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The Times vs. Ronald Reagan

Reading the Washington Post's and the New York Times' coverage of Ronald Reagan's death is a study in contrasts.

4:36 PM, Jun 6, 2004 • By MATTHEW CONTINETTI
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HERE IS HOW the June 6 Washington Post covered the death of Ronald Wilson Reagan, the fortieth president of the United States and arguably the most significant American president since Franklin Delano Roosevelt:

*One banner headline, in bold type, "Ronald Reagan Dies," followed by the subhead, "40th President Reshaped American politics."

*Four front-page stories, including articles on Reagan's life ("Actor, Governor, President, Icon"), death (the aforementioned "40th President Reshaped American politics"), and legacies foreign ("Hastening an End to the Cold War") and domestic ("Sagging GOP Rebuilt in His Image").

*An eight-page pull-out section, titled "Ronald Wilson Reagan: 1911-2004: A Life, A Legacy" and featuring in-depth reporting on everything from Reagan's rise to plans for the president's state funeral to dissections of the spontaneous crowds and memorials that formed outside the Bel Air, California, funeral home where Reagan's body is being prepared for burial.

*Four additional articles in the Post's Style section under the group headline "The Leading Man."

*An appreciation from columnist George F. Will, and a separate, unsigned editorial on Reagan's legacy.

And here is how the June 6 New York Times, the nation's paper of record, a publication that prides itself on its "flood the zone" coverage of important news events, covered the president's death:

*One three-column headline, "Ronald Reagan dies at 93; Fostered Cold-War might and Curbs on Government," followed by a 10,820-word obituary penned by chief obituary writer Marilyn Berger.

That's it.

YOU CAN GIVE THE TIMES CREDIT for an additional story in the Sunday late editions, clocking in at an additional 975 words, on various reactions to the news.

But still. Consider: The picture of Reagan adorning the Times front-page is, to my eye at least, exactly the size of the front-page picture of Smarty Jones, the racehorse that lost the Belmont Stakes on Saturday. A story on Smarty Jones shares the top fold of the Times front-page with Reagan, incidentally, as do stories on the Abu Ghraib prison scandal and the competition over who will be Senator John Kerry's running mate. (In the Post, Reagan gets the top fold all to himself.)

What's going on here? American media organizations have been preparing for Reagan's death for years. At 93 Reagan was the oldest president ever. Time and Newsweek, which close their publications on Saturday, were both able to put together Reagan cover packages (THE WEEKLY STANDARD closed before Reagan's death on Saturday). Surely the Times had its coverage of Reagan's legacy in the works for some time.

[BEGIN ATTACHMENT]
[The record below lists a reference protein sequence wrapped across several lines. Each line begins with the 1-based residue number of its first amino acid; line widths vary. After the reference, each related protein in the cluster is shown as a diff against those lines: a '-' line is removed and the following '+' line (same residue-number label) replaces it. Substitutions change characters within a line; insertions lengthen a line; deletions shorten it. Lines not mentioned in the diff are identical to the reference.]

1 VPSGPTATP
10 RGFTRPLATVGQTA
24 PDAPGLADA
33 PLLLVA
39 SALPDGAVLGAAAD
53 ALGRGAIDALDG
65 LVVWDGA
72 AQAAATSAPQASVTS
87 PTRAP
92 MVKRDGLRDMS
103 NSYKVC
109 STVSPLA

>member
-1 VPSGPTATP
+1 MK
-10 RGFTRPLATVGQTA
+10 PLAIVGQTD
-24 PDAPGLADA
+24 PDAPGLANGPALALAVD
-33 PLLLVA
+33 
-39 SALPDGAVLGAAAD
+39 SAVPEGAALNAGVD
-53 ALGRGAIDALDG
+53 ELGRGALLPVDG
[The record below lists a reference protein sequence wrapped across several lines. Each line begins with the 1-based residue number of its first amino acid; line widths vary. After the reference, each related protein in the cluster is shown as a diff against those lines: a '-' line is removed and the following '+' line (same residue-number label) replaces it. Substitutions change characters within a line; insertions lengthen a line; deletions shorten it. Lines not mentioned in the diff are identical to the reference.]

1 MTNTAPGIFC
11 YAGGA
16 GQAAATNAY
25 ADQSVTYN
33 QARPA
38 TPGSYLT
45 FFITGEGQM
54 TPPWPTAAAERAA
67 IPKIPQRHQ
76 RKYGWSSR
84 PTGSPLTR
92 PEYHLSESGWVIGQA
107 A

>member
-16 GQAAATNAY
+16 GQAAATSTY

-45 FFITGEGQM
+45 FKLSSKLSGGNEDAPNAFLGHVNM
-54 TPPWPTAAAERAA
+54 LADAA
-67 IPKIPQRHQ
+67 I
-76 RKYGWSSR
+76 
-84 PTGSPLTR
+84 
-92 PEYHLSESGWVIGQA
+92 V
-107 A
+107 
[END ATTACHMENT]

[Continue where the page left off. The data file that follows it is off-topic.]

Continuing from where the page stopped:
And you get the sense, upon reading Berger's obituary, that it was, for the most part, written some time ago, held in reserve until the inevitable day arrived. It begins innocently enough, the obituary does, providing the "news" element to the story--where, when, and how Reagan died--and including President Bush's reaction to the sad news.

Then comes the tenth paragraph, before the jump to the attractive four-page spread on Reagan. And here the Times gets into the meat and potatoes of the Reagan presidency:

Late in 1986, halfway through his second term, Mr. Reagan and his administration were plunged into turmoil by an effort to deal too rashly with the same kind of hostage crisis that he had accused President Jimmy Carter of handling too gingerly.

Contrary to official policy, Mr. Reagan's subordinates sold arms to Iran as ransom for hostages in Lebanon and diverted profits from the sales to the rebels fighting the Marxist Sandinistas then governing Nicaragua. A joint Congressional investigating committee reported that the affair had been "characterized by pervasive dishonesty and secrecy" and that Mr. Reagan bore ultimate responsibility for the wrongdoing of a "cabal of zealots."

There's more:

The deception and disdain for the law invited comparisons to Watergate, undermined Mr. Reagan's credibility and severely weakened his powers of persuasion with Congress. Scrutiny of his appointees increased; Supreme Court nominees were rejected or withdrawn; and more of his aides were accused of ethics violations than in any other administration up until that point.

The Times deems Iran-contra, in other words, the most significant, the most newsworthy, the most important event of Reagan's presidency. Which is arguable, one supposes. But what about the unprecedented concessions in arms reductions that Reagan won from the Soviet Union? Those are mentioned, albeit briefly, in the fourteenth paragraph, after Iran-contra is treated in exquisite detail, and taken up again in this paragraph, the fifteenth: